A wonderfully conversational story by David Gates in the Fall 2014 issue of The Paris Review has me thinking about the many manifestations of effective dialogue in fiction. Gates’ piece, “Locals,” is written in the voice of a general contractor living in a small “hill town” in Western Massachusetts. The vocabulary and cadences of speech are a strength of the story. For example, here is Johnny, one of the narrator’s employees, ordering food at a bar (Johnny has been flirting with a female server, who is suddenly replaced by a less amiable woman):
“‘What happened to your friend?’ Johnny said.
‘She went on break. What can I get you?’
‘Cheeseburger well,’ I said. ‘With fries? And a cup of clam chowder.'”
Heed the idiosyncratic words of the narrator. He inflects a statement as though it were a question. I have heard this described in various circles as ‘uptalking,’ a speech pattern that imbues the simplest declarations with a charming indecision.
As a working (ahem) writer, I must take a page from David Gates and attempt to write more realistic dialogue. This becomes all the more important, now that my memoir, Beautiful On The Outside, enters its 32nd (self-imposed) revision. I’m sure my hypothetical editor (Lorin Stein, cough cough) will appreciate it when all is said and done.
You will probably be impressed to learn that I visit the public library at least three times a day. The main reason I do this is because I am at least three times as well-read as your average human being. Another reason derives from an essential tenet of every successful writer’s “platform” – community engagement. By now I am on a first name basis with the reference librarian, Fran, who used to scream and faint when I entered the room. Now she only whimpers softly and begins to sweat. We are friends, Fran and I.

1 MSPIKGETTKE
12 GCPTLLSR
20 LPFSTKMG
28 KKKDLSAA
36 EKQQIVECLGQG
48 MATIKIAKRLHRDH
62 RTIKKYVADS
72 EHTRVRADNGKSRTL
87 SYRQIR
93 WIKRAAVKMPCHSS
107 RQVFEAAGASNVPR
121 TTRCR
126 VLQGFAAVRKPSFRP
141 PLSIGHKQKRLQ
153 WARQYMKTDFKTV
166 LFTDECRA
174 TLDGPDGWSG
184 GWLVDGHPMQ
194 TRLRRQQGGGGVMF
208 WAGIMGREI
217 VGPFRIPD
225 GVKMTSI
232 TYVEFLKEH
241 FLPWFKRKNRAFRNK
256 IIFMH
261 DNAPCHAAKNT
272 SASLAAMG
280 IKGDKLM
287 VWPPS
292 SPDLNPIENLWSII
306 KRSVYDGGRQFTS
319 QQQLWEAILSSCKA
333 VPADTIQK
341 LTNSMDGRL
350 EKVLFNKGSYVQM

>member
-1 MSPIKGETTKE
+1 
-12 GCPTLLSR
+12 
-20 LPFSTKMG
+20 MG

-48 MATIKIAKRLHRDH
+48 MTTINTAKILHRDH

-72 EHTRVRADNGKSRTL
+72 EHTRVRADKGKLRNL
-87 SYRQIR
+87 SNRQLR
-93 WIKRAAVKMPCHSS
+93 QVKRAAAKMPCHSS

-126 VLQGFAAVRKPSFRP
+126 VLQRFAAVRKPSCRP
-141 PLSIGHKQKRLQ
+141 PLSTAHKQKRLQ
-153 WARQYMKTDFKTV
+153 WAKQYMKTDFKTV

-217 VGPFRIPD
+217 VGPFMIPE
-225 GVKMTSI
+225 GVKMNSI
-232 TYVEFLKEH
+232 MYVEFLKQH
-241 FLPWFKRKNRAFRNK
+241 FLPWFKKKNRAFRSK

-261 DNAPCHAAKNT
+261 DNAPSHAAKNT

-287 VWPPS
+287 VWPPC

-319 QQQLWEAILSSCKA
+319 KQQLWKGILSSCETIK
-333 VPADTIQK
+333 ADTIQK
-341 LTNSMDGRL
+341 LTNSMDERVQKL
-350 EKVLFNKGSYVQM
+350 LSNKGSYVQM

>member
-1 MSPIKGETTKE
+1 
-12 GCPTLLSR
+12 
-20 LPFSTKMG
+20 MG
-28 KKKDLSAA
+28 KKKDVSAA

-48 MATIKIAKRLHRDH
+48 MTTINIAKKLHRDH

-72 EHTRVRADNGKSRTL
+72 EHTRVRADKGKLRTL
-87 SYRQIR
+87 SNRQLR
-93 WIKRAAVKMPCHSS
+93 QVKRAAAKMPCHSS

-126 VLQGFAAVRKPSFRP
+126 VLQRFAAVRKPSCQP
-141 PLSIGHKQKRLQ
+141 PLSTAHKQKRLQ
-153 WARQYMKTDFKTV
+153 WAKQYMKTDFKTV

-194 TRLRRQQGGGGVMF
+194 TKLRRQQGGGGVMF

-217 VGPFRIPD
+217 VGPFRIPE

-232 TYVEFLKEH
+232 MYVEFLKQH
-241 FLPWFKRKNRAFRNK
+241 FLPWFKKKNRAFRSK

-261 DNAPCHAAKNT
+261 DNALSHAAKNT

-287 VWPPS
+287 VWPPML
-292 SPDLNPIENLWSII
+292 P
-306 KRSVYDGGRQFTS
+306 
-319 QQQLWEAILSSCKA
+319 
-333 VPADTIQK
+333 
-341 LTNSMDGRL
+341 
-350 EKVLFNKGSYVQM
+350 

Besides the obvious, there is plenty to do in the library, our most beloved of cultural institutions. I enjoy walking the halls with paws clasped behind my back, staring meaningfully into the eyes of anyone who passes. I also like to harumph and stroke my beard whiskers. But my most cherished activity there is to open new books. So imagine my glee at the discovery of the 2015 edition of the Writer’s Market.
What a useful tome! Within lies a veritable treasure trove of useful data: a list of literary journals and agents, including contact information and submission guidelines; articles by known authorities on a variety of relevant topics; even sample cover letters and manuscript formatting information. By and large a wildly practical book, and one which will surely improve my chances of finding a publisher for my memoir, Beautiful On The Outside.
If you are a literary agent, an editor, or Lorin Stein, and you do not have the fortune of being listed in this year’s Writer’s Market, please contact me directly at firstname.lastname@example.org
I frequently peruse a lovely online meta-journal called The Review Review. While eating bark salad. During Finding Bigfoot commercial breaks. As I self-groom. And so on. The Review Review’s (@TheReviewReview) critiques of art journals are indispensable for literati of both the homo sapiens and monsterly varieties. I’m still stroking my cheek whiskers over Susan Pohlman’s recent publishing tip, in which she recommends travel as an antidote to writer’s block and mental defeatism (“I’m too beautiful to succeed in this city,” etc). She declares:
To develop as writers and human beings we must leave our safe havens and challenge ourselves by heading into the world and experiencing diverse cultures and landscapes firsthand.
Too, true! And so I submit to you, precious reader, my list of travel destinations to spark your own creative genius. Visit one of these magnificent places the next time you’ve got the traveling itch:
Grainy, black-and-white mountain ranges
An undisclosed location in the Pacific Northwest
Lorin Stein’s office while he’s not there (I haven’t asked him if this is ok, but I’m sure he wouldn’t mind)